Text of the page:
Working with and around electricity is a dangerous job, and those who have occupations that require it must have extensive training and practice to do so safely. When there is an accident or any type of mishap when working with electricity, workers can suffer serious or fatal injuries. Electrical energy is a potential hazard that all Washington employers should take seriously, providing workers with the training and equipment necessary to do their jobs as safely as possible.
If you suffered an injury at your place of work, you may be unsure of what to do next. An electrical injury can affect your ability to live and work as you did before, and you may experience financial loss and other complications as you try to move forward after the accident. Different types of electrical injuries affect people in different ways, and you may find it helpful to learn as much as you can about the specific options available to you.
Types of electricity-related injuries
There are several different types of electricity-related injuries, and they can range from minor shock to life-threating damage. Some of the injuries workers may experience when working with electrical currents include the following:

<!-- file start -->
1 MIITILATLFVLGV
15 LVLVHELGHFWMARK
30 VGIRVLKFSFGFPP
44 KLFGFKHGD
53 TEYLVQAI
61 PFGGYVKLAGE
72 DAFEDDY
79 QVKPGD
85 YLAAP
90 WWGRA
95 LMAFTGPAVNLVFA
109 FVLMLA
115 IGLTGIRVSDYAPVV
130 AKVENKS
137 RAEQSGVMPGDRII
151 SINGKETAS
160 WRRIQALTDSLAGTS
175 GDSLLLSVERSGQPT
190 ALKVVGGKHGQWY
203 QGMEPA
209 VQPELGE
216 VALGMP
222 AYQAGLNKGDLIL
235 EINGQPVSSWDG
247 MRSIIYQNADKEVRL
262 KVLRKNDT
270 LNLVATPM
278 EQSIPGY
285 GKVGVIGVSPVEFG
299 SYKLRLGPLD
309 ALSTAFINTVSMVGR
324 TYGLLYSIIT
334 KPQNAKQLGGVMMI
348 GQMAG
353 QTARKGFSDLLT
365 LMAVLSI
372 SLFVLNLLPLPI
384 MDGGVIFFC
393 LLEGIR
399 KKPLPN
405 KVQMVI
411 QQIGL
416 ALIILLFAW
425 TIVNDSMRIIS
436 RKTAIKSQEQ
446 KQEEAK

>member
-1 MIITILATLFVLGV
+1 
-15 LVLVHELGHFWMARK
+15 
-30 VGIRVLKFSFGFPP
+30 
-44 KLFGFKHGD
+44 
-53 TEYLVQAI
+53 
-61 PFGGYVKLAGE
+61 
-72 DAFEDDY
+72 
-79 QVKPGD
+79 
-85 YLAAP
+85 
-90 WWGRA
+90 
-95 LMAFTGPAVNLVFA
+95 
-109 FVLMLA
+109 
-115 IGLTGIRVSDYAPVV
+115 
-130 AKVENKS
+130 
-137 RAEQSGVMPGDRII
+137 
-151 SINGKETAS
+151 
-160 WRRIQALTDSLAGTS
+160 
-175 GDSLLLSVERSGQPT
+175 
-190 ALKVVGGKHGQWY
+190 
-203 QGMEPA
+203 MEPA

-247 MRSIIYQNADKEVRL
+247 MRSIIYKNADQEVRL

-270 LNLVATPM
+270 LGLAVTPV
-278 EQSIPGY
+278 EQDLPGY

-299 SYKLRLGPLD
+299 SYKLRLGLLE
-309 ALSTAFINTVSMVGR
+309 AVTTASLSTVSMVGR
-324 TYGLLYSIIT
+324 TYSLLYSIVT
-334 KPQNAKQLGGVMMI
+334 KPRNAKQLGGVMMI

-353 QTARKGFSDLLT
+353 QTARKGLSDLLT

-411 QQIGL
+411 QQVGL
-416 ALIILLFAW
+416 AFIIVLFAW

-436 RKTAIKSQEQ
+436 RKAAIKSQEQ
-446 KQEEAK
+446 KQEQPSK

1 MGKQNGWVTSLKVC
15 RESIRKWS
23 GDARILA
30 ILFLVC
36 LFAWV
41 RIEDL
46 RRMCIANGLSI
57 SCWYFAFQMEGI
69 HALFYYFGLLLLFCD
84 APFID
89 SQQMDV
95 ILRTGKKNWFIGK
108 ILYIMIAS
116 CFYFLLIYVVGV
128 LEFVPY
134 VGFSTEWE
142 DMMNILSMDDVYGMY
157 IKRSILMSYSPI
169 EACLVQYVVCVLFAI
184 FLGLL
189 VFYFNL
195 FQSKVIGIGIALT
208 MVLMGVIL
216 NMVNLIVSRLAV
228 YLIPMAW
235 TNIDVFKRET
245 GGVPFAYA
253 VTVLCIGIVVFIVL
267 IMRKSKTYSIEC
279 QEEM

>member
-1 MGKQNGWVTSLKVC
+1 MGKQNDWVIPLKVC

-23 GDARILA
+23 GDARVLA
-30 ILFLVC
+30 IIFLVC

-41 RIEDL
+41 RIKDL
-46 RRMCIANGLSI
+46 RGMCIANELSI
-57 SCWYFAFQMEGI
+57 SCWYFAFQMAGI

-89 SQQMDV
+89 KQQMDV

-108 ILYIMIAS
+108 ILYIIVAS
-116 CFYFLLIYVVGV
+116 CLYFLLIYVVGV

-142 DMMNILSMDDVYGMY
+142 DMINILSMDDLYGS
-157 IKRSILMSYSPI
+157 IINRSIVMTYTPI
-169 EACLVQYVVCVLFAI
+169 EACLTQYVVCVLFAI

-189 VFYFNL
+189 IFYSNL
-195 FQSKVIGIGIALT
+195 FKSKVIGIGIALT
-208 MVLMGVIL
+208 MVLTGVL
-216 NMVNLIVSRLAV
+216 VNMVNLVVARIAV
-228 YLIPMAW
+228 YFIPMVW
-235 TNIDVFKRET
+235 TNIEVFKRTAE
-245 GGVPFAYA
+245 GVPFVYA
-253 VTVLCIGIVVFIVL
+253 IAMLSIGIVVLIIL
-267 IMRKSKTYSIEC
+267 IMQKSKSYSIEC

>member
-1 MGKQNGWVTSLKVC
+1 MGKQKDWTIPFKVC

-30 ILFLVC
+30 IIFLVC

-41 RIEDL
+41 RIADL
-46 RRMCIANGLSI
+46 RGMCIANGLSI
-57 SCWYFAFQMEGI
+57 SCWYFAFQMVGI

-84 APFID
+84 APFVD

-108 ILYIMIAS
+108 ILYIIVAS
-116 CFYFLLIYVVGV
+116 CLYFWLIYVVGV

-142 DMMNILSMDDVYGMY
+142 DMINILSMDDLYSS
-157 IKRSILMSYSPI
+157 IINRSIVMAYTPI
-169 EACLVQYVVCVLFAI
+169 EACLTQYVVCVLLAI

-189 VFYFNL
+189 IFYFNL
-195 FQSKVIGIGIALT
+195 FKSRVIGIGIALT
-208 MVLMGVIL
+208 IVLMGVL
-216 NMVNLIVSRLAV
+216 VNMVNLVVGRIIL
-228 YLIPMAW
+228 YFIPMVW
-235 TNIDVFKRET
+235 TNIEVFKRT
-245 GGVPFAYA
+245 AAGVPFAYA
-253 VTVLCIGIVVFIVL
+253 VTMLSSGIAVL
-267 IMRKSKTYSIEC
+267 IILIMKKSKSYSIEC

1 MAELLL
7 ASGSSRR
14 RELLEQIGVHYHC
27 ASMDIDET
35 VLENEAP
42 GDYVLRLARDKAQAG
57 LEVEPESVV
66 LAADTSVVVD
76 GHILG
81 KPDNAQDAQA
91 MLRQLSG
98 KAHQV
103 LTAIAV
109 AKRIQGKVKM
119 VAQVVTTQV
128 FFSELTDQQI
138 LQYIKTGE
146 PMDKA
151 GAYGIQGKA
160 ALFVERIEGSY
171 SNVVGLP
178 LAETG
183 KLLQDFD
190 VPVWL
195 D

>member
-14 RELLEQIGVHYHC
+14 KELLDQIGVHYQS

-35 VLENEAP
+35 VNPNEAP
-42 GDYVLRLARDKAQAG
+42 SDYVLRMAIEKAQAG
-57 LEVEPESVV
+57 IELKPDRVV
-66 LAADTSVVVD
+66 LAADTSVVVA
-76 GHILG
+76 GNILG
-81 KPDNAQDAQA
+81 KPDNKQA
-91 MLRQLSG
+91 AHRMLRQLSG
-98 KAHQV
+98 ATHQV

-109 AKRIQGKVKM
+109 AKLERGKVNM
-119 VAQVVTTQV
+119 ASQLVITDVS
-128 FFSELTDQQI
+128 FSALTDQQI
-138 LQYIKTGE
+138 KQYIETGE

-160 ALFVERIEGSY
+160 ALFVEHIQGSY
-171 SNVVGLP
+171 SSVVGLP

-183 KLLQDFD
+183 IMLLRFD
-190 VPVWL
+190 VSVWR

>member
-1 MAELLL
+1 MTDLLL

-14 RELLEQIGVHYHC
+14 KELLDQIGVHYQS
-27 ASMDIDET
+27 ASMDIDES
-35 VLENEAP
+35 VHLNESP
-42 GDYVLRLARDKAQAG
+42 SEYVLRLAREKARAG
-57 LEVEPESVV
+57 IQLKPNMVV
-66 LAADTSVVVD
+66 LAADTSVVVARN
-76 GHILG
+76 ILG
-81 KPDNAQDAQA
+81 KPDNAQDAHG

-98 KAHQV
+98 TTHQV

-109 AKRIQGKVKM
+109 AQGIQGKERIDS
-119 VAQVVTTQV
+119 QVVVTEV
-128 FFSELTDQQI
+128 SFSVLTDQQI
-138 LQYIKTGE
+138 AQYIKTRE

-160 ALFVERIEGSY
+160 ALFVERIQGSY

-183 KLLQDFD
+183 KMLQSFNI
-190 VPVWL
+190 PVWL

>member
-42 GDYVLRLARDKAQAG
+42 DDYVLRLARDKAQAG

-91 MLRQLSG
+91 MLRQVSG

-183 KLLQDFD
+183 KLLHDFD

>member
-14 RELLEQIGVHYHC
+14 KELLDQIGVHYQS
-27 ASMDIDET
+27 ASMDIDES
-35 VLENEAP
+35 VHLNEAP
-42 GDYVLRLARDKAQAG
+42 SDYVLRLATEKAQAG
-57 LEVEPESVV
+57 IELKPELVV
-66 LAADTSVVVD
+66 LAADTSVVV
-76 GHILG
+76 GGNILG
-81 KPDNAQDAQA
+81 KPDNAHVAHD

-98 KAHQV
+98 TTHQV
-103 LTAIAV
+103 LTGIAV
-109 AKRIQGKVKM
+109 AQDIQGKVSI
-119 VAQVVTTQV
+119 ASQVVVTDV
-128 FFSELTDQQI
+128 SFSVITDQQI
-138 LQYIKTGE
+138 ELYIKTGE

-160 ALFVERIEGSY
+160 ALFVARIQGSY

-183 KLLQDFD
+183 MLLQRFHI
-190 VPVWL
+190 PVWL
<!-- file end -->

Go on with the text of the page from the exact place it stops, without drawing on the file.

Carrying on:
- Burns – These are the most common type of electrical injury. Flash burns, contact burns and other types of burns can happen when someone comes into contact with electricity. It can do damage to extremities, tissue, nerves, eyes and other parts of the body.
- Eye injuries – Eye injuries can happen in flash burns, even when wearing safety glasses. The ultraviolet light during flash burns can cause damage to the retina and cornea that may be permanent.
- Electric shock – This can happen when an electric current passes through the body. It can cause internal bleeding, unconsciousness, nerve and tissue damage, cardiac arrest, and more.
These examples of electrical injuries underline the danger that comes with certain types of occupations. Injured workers may have the option to pursue damages and compensation from different sources as they seek to recover from their injuries.
What should you do next?
After suffering an electricity-related injury, you may be unsure of what to do next or who is responsible for what happened to you. It may be helpful to start by seeking an understanding of the possible long-term implications of your injuries and what options for legal recourse are available to you.